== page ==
USS Albany Holds Change of Command
06 January 2023
NORFOLK, Va. --
The Los Angeles-class fast attack submarine USS Albany (SSN 753) conducted a change of command at Naval Station Norfolk, Jan. 6.
Cmdr. Jonathan Padgett relieved Cmdr. Richard McCandless as commanding officer of Albany.
Rear Adm. Robert Gaucher, the ceremony’s guest speaker, praised McCandless for his time as Albany’s commanding officer.
“The truth is Richard is a consummate professional, and model submarine officer,” said Gaucher. “He has spent his tour making a good boat better and earned his success through leadership and development of his Sailors.”
Gaucher went on to highlight several of McCandless’ accomplishments while onboard Albany.
“Richard is a captain who engages his team personally, and who takes care of the person, not just the Sailor,” said Gaucher. “On deployment alone his crew earned 48 silver dolphins, 11 gold dolphins and had seven new additions to the boat’s chief mess. Richard is a captain who leaves an exceptional legacy in the Sailors of Albany and I am extremely proud of him for all he has accomplished.”
Gaucher continued on to welcome Padgett and offered words of advice as he assumed command of Albany.
“Jonathan, I know you have a rich operational background, serving as executive officer onboard USS Jefferson City and department head on USS Nebraska,” said Gaucher. “Harness that experience, rely on your gut, take deliberate risk when necessary, and be the captain. We look forward to seeing you succeed on Albany.”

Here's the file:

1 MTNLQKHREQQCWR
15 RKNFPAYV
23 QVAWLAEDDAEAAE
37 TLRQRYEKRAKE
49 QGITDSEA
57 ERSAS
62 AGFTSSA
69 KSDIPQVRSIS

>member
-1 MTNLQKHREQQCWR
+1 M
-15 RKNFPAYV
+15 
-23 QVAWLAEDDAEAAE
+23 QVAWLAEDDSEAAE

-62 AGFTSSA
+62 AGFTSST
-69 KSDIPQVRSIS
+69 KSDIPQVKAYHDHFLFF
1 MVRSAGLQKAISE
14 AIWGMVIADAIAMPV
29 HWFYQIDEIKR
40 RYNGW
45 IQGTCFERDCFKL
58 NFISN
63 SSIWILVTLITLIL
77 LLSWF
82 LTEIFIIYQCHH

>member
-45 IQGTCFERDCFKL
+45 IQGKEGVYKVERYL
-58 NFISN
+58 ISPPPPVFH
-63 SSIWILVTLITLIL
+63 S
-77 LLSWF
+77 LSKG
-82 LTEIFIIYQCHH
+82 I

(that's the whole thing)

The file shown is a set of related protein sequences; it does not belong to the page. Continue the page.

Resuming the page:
Before handing over command of Albany, McCandless took time to thank his crew for their dedication and hard work.
“To my chief quarters, you are the backbone of the ship,” said McCandless. “To my crew at large, congratulations on being the 2022 commander, Submarine Squadron Six Battle “E” boat. You should take tremendous pride in this achievement. Enjoy this moment. You all have worked so hard and accomplished so much. It has been the greatest honor and privilege of my life to be your commanding officer. You are forever my shipmates.”
McCandless’ next assignment is as a battalion officer at the U.S. Naval Academy.
While assuming command, Padgett addressed the crew as the new commanding officer.
“To the crew of Albany, I am deeply humbled to be standing here today and I look forward to working with each and every one of you,” said Padgett. “As the premier submariners of the world, we have bonds deeply rooted in history and tradition, and a duty only we can fulfill. Our job and mission as dolphin-wearing brothers is to go into harm’s way undetected, with purpose and precision, and break our adversary’s will. Our nation relies on use to be ready to maintain freedom of the seas and fight and win wars. If and when that call is made, we will answer, Gentleman, we are Albany, and I am honored to be your captain.”
Fast-attack submarines are multi-mission platforms enabling five of the six Navy maritime strategy core capabilities - sea control, power projection, forward presence, maritime security and deterrence. They are designed to excel in anti-submarine warfare, anti-ship warfare, strike warfare, special operations, intelligence, surveillance and reconnaissance, irregular warfare and mine warfare. Fast-attack submarines project power ashore with special operations forces and Tomahawk cruise missiles in the prevention or preparation of regional crises.
The Los Angeles-class submarine is 360 feet long and 33 feet wide, and weighs about 6,900 tons when submerged. Underwater, it can reach speeds in excess of 25 knots.